Perched on the 24 floor of Shangri La, Nami provides a spectacular view of Singapore. I didn’t know the Japanese restaurant is so classy or I wouldn’t be wearing my berms, coming from gym. (There is a smart casual dress code, but they let me go.)
Usually for Japanese restaurants of this price range, they specialise in food from a prefecture or an aspect of Japanese cuisine. A sushi restaurant or a robatayaki restaurant or a kaiseki restaurant, etc. But here, I am not sure what it is.
In any case, there is a wide variety which caters to everybody. The seafood comes 4 times a week from Toyosu Fish Market (where Tsukiji has moved). The set lunch starts from $50. My partner ordered the lunch mini course ($120) while I ordered a la carte.
I ordered the exorbitant tuna belly don partly because the menu says it is “Not To Be Missed” and partly because I thought it is tuna belly otoro slices. Spoiler alert: it’s not served in slices; it’s negitoro or minced tuna. The menu could have made it clearer; the menu merely writes “tuna belly.” There is a huge difference between minced and sliced otoro. I wouldn’t have spent $95 on minced otoro.
Besides negitoro, there are uni sea urchin, ikura salmon roe, white shrimp, and an egg yolk. (For the price, it better be cancer-curing egg.)
My gripe, besides it being minced, is there is so little for $95. They could have given more rice, with a soup, an appetiser, a chawanmushi, and a dessert. Am I right?
That said, tastewise, it is fantastic. The ingredients are pristine without a hint of fishiness. Ikura is bouncy and pops in the mouth. Nice proportion of different materials so that they play off each other and each mouthful is a new feeling.
Of course, I wasn’t full so I ordered the a la carte sashimi for myself. Yikes. Another exorbitant dish with 9 thick slices of salmon, yellowjack, and kinmedai. The sashimi are sliced too thickly and as a result, it makes chewing difficult. They should have sliced them thinner. The kinmedai is seared on the surface, and while there is a nice smokey flavour, it overpowers the delicate taste of the fish. I’d prefer it just on its own.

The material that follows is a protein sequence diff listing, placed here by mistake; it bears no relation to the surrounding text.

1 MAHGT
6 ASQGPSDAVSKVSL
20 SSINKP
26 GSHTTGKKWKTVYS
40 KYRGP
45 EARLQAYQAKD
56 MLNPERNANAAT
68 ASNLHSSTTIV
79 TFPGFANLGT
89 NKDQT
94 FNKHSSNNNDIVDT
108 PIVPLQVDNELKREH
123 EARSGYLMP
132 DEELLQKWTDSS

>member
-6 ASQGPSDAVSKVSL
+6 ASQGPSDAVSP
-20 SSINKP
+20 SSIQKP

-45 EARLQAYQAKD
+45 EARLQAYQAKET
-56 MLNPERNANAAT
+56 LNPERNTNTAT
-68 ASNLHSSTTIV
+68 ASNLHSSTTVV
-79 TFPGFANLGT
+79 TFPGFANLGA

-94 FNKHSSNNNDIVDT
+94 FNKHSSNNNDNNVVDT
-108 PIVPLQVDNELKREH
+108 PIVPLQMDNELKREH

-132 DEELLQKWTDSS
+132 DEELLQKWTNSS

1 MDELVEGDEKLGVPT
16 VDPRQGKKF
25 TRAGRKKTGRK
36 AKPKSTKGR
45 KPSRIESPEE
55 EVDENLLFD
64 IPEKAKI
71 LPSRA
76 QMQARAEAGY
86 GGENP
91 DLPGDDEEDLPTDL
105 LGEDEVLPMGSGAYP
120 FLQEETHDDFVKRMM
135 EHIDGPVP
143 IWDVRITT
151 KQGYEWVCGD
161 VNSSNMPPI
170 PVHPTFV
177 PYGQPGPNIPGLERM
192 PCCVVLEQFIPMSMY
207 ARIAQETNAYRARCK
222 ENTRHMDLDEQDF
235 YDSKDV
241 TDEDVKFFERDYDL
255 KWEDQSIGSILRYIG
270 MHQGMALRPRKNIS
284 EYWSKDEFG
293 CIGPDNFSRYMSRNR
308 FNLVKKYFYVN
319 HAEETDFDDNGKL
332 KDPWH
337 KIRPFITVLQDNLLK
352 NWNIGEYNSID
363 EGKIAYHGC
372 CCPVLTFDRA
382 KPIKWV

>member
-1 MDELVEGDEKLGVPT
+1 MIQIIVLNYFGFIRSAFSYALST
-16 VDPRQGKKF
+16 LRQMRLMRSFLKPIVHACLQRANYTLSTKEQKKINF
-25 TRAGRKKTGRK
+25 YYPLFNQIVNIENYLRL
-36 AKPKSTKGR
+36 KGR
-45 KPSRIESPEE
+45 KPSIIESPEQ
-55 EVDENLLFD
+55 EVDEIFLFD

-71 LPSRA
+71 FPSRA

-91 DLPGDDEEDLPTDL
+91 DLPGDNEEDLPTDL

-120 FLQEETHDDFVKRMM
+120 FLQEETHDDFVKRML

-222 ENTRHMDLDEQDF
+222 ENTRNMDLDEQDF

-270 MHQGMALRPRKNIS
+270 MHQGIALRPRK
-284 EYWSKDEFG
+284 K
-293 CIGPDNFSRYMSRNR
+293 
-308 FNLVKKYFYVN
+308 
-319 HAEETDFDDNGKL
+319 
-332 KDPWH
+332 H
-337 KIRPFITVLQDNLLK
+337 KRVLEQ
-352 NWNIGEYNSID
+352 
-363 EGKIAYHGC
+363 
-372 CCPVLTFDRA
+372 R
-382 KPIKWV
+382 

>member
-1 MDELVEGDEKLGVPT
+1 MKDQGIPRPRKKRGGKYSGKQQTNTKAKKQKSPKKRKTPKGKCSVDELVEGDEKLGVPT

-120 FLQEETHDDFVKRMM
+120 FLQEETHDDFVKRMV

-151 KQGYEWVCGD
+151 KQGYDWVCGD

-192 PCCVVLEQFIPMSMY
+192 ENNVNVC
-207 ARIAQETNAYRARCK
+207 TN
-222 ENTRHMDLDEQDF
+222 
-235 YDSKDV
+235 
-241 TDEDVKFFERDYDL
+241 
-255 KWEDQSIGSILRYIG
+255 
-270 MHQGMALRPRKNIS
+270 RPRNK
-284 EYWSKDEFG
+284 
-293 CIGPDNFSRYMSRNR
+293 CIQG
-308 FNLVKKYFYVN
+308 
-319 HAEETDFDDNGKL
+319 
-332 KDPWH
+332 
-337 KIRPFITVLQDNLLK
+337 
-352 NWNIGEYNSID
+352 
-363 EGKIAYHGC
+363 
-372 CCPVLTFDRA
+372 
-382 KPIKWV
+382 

The Mini Lunch course (7 courses) is so much more worth it. The appetiser itself already has 4 different dishes. It even has uni, so no need to order the a la carte.
One problem with the mini lunch course is that there are too many soup dishes. A good Japanese meal requires balance but here there are three soups.
On that day, the lunch set consisted of tuna, amberjack, sweet prawn, and seabream. See this is better than my a la carte sashimi. Smaller and less expensive pieces for sure, but as part of the lunch set, it is quite worth it.
The set lunch includes a beef-and-chicken course. Usually they are combined into one course but that day, they split the chicken and beef, so there are two dishes. The chicken is cooked in the Yanagawa style as a soup with some crab. CRAB!
Finally, the penultimate course before the dessert, the miyazaki beef is paired with nasu (eggplant). The beef is excellent, fatty but not greasy. It has a nice bite, and not those tender sort. I don’t like extremely tender beef, it’s unnatural, so this texture is wonderful for me.
The food here is excellent but the a la carte is way too expensive. I suggest ordering the sets.
The initial bill was $350 for two persons, but with the credit card discount, we paid about $300. I want to return to eat the set lunch.
Shangri La Level 24, 22 Orange Grove Road, Singapore 258350
tel: +65 6213 4398
12noon – 2.30pm, 6pm – 10pm daily
Decor / Ambience: 9/10
Price / Value: 5/10
You may be interested in…
–The Gyu Bar, Stevens Road: WAHgyu Yakiniku Udderly Delicious, a Must Go for Beef Lovers
–Kamoshita, Neil Road: Oden Izakaya, Better Than Japan’s Restaurants
–Mizuki Tempura & Sushi, Ngee Ann City: Visited Twice for a Reliable Review
–Shiraishi, Ritz Carlton: Strangely, Tempura is Better Than Edomae Sushi
Written by Dr. A. Nathanael Ho.